My photo
I'm an artist living in San Francisco, on a wooded hillside overlooking the Farallon Islands. Redtail hawks soar overhead and sometimes perch outside the studio window, and raccoons, possums and skunks are nocturnal visitors. And this is in the middle of the city!

Saturday, December 7

At last, a new look

I've completely redesigned my website, adding some new work and streamlining the navigation. Check it out, and I'll appreciate your comments.  I'm sure there are some broken links I've missed, and the occasional typo, so do let me know what you find. It's a work in progress.

Wednesday, November 13

Collage exhibit at Menlo College

Here's my 3D collage "Rust", one of the works on view in the invitational exhibit at Menlo College called "A Collage Centennial". Each of ten artists have several works on display, in a wide range of approaches to collage and assemblage.  The other exhibitors are:  Martha Brewer, Peter Foley, Susan Friedman, Inge Infante, Josie Lorca, Michael Pauker, Julia Nelson-Gal, Deborah Solomon and Linda Stinchfield. The exhibit runs through December 12 and is open to the public during business hours in the Administration Building on the campus.

Several of us will take part in a panel discussion on Monday evening, November 18 at 7:00 p.m.  Menlo College is at 1000 El Camino Real, Atherton, CA.  On Monday, the exhibit will remain open until 7:00 in the Administration Building, which is the first building inside the campus on the right.  The entrance is on the opposite side of the building from the parking lot. The discussion will be in the Russell Center, right next door.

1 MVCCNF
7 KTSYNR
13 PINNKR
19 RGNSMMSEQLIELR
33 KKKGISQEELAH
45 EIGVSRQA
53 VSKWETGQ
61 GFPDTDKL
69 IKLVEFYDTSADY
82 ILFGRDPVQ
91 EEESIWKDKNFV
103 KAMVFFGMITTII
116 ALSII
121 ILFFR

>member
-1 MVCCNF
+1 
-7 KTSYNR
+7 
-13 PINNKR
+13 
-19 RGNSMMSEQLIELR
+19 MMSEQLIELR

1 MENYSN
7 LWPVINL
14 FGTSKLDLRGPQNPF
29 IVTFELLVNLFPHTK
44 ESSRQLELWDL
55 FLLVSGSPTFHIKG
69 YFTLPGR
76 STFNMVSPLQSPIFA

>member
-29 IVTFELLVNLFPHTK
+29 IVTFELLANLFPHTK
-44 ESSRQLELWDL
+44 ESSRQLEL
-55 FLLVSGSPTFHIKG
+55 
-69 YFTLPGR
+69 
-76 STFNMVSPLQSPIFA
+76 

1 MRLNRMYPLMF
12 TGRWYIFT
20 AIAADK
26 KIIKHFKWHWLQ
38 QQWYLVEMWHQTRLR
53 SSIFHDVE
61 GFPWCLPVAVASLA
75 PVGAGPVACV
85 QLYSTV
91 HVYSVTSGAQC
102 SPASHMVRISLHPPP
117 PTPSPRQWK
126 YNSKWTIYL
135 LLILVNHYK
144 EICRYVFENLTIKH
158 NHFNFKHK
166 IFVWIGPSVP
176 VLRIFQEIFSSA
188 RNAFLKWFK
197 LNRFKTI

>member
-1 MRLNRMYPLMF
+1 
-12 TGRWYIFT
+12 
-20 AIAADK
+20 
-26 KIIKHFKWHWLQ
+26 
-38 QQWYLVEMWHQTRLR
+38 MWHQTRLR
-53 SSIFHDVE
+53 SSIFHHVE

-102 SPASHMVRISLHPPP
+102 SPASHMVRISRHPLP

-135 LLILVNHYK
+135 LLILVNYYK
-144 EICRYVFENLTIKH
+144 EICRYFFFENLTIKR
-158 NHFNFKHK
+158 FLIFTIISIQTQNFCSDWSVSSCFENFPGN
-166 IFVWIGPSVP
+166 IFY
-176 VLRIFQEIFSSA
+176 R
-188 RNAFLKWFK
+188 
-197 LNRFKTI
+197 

Friday, November 9

Isabelle goes to Miami

This is one of my newest series, "Wish You Were Here", in which I combine images from my mother's family album with vintage book pages and engravings. In this one, a digital transparency of my mother as a very serious three-year-old is overlaid on an engraving titled "The Riding Lesson". Watched by a governess, young girls in summer frocks are being taught to ride ponies - sidesaddle.  

Seager Gray Gallery has selected twelve pieces from this series to take to Aqua Miami later this month, and I couldn't be more pleased. Visit for news and images of current and upcoming exhibits.

Monday, October 15

Bay Printmakers Open Studio

Bay Printmakers is a group of twenty terrific artists, working in a great variety of styles and techniques, and we held our Open Studio once again in the Fleet Room at Fort Mason last weekend.

Yes, we're all printmakers, but many of us also work in other media, and here is Sylvia Buettner showing Eleanor Murray her witty and elegant ceramic work. I'm happy to say that one of these came home with me.

Saturday, August 18

50/50 Show at Sanchez Art Center

For this year's 50/50 show I decided to work entirely with old photos and tintypes from my mother's family. I've scanned these old images and reproduced them as prints and as digital tranparencies, and layered them in different combinations, as hands-on collages (as opposed to digital collages).
It's a juried show in which 70 artists create 50 small works in 50 days, and the opening reception is this Friday evening, August 24. It's a festive and high-energy event, and I hope to see old friends and meet new ones.

Wednesday, April 25

Altered Book Auction

Saturday was the opening reception of the Third Annual Altered Book Show and Auction at Marin Museum of Contemporary Art, which benefits the museum, and was conceived and organized (to a fare-thee-well) by Eleanor Murray. The reception was preceded by a talk by Donna Seager, who juried the exhibit of over 140 works, and gave several honorable mentions and three awards, of which my little book collage above received Second Place.